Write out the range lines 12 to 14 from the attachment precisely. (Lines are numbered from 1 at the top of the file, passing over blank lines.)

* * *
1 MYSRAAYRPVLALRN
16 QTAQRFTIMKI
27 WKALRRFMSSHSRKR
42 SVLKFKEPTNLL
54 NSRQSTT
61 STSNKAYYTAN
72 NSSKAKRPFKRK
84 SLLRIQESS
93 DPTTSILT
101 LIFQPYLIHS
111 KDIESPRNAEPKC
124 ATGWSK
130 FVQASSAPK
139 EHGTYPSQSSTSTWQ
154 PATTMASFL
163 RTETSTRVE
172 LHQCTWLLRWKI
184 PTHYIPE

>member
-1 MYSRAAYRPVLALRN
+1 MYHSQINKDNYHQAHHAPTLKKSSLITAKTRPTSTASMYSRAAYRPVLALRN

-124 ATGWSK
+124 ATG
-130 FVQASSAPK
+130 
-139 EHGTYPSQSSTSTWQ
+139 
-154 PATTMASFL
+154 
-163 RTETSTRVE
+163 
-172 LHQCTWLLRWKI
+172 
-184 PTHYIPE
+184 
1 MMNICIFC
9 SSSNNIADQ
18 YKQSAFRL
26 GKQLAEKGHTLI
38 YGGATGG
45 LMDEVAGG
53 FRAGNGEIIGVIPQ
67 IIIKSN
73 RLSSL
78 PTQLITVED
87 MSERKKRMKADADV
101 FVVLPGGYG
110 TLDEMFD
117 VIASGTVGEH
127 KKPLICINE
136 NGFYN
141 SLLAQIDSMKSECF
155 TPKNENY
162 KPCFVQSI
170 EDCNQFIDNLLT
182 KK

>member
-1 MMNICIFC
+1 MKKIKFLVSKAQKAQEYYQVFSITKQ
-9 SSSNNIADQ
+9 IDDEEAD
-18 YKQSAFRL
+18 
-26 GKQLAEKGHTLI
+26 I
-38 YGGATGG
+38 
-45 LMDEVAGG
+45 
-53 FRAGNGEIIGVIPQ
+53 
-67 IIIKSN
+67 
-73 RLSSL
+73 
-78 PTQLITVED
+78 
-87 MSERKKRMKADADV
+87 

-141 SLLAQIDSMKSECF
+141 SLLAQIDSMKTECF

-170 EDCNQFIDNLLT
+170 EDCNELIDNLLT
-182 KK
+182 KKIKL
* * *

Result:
124 ATGWSK
130 FVQASSAPK
139 EHGTYPSQSSTSTWQ